Since all of the North Caucasus regions receive 60 percent or more of their budget revenues as direct infusions from Moscow, the effects of fiscal tightening on this region are likely to be profound. Moscow currently spends an estimated $10 billion per year on the North Caucasus and this number probably does not include special financing for the Russian military and security services that actively operate in this unstable territory (http://www.zavtra.ru/cgi/veil/data/zavtra/11/908/print31.html). Moreover, deep cuts in financial support for the North Caucasus may evoke further popular disappointment among the locals and destabilization. Moscow is also constrained in its support for the North Caucasus because of the growing xenophobia among ethnic Russians. Russian nationalists held a protest against “feeding the Caucasus” in Moscow in April 2011. Diverting resources from the ethnic Russian regions to the North Caucasus under strained circumstances is likely to evoke very serious protests among Russian nationalists that the government will be unable to contain.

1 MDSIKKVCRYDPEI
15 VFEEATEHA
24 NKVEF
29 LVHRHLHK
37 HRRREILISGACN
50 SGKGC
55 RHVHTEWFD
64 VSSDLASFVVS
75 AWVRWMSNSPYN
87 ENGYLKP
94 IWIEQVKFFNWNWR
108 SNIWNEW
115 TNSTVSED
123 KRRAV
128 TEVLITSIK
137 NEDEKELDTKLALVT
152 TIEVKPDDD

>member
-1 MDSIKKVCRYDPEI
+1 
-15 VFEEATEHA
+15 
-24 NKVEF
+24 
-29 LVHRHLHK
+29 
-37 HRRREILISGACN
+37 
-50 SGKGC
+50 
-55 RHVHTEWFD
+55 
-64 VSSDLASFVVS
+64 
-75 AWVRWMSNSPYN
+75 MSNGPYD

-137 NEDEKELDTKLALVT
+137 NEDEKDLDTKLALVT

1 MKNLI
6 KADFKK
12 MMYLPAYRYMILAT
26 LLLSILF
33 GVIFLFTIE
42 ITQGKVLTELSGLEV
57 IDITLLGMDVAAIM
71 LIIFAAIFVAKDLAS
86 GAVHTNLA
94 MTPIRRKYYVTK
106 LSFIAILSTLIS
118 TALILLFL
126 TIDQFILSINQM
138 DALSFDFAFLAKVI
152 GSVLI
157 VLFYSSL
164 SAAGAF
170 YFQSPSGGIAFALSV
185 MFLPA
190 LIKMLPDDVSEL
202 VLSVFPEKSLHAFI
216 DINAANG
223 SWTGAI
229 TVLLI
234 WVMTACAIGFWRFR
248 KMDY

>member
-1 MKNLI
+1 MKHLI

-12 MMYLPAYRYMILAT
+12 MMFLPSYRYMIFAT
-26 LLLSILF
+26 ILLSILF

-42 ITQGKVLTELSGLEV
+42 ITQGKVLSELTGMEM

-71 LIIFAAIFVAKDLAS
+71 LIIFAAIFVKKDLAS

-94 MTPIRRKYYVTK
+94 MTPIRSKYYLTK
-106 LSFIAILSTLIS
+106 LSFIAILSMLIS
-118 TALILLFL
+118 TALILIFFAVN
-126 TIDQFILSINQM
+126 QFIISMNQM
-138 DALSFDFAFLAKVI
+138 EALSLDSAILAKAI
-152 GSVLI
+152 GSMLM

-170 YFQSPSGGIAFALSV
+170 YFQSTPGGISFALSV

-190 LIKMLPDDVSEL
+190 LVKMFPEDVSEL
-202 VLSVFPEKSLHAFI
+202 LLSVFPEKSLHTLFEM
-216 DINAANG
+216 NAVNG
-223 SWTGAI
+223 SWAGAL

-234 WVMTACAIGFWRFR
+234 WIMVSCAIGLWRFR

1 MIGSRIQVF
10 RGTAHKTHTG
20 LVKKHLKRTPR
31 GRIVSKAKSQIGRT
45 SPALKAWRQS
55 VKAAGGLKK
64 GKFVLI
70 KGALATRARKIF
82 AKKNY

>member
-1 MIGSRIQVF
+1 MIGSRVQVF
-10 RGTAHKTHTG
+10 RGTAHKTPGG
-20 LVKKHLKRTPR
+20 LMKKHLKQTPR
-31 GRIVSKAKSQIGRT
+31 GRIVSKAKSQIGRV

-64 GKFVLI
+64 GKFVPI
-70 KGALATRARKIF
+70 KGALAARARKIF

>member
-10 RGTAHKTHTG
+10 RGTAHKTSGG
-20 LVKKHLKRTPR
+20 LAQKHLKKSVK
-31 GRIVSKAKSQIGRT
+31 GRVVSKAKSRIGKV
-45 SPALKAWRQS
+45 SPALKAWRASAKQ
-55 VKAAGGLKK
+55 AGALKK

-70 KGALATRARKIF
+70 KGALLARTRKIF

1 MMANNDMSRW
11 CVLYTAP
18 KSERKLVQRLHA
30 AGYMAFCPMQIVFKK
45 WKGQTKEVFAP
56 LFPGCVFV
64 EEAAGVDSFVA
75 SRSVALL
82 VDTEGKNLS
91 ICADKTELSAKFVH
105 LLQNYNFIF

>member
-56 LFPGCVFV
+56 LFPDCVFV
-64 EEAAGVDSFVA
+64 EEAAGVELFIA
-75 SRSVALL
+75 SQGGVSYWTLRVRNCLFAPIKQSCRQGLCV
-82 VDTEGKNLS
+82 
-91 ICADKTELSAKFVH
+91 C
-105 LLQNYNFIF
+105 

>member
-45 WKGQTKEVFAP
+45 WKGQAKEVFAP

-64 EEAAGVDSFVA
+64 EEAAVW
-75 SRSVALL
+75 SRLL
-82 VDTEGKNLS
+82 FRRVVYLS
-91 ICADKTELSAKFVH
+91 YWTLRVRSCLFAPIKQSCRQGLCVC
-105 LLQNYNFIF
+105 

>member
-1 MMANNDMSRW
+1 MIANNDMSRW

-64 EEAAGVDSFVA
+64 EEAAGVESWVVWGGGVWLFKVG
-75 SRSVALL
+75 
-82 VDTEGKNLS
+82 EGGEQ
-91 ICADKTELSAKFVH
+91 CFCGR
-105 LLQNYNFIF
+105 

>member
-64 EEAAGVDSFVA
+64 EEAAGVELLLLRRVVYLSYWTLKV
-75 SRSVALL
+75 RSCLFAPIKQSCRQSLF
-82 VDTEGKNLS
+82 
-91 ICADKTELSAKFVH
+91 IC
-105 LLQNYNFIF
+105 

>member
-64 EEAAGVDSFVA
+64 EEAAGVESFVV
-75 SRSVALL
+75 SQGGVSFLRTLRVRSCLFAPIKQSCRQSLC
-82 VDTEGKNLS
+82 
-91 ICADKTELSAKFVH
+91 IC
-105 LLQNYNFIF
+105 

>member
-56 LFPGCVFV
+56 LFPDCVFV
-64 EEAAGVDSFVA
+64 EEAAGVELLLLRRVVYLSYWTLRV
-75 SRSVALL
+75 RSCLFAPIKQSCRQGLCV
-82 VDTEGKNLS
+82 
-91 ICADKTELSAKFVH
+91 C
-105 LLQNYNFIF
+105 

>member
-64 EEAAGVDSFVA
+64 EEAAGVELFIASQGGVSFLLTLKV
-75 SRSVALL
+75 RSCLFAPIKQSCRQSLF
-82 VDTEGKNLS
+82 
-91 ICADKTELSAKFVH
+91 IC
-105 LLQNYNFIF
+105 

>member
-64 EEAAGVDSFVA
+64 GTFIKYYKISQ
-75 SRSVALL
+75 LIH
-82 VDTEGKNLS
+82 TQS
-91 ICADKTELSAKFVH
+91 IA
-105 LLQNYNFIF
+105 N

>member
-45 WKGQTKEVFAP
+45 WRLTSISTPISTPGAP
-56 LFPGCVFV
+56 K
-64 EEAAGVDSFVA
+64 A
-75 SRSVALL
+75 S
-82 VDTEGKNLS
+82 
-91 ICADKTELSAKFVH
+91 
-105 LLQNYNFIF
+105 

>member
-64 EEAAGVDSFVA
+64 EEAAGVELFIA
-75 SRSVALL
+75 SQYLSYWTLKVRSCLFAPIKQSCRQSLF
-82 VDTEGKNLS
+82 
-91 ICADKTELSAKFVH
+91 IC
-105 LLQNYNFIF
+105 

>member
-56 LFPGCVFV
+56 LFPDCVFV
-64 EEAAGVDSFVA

Changes in fiscal policy normally go hand-in-hand with political changes. A source in the Russian government told Vedomosti: “The process of financial centralization is tightly connected with changes in politics. The president shied away [from going the whole way]: having said ‘a,’ he should have also said ‘b,’ [that] it is impossible to give the regions mechanically money without giving them political autonomy”. The director of the Center for Fiscal Policy, Galina Kurlyandskaya, also reiterated that economic decentralization without political decentralization would be ineffective (www.vedomosti.ru, June 30).
President Medvedev’s economic advisor, Arkady Dvorkovich, stated that the government strategy for financial decentralization would not change regardless of the results of the Russian presidential elections in 2012. However, experts challenged this view, saying there would be no debate about whether there should be more powers given to the regions as Putin would likely put a halt to this process (www.gazeta.ru, June 29).
In his budget address, Medvedev stressed the importance of Russian regions in attracting private investment. However, in the North Caucasus, the suitability of the regional governors, like Chechnya’s strongman Ramzan Kadyrov and several others, have been measured so far not by their ability to attract investors, but rather their ability to suppress the local insurgency and keep the civil opposition in check. Therefore Medvedev’s latest budget address directly contradicts current Russian regional policy even in the smallest details. The mounting fiscal and political pressures on Russia seem to warrant that whoever comes to power in 2012, significant changes in relations between Moscow and the North Caucasus republics are imminent.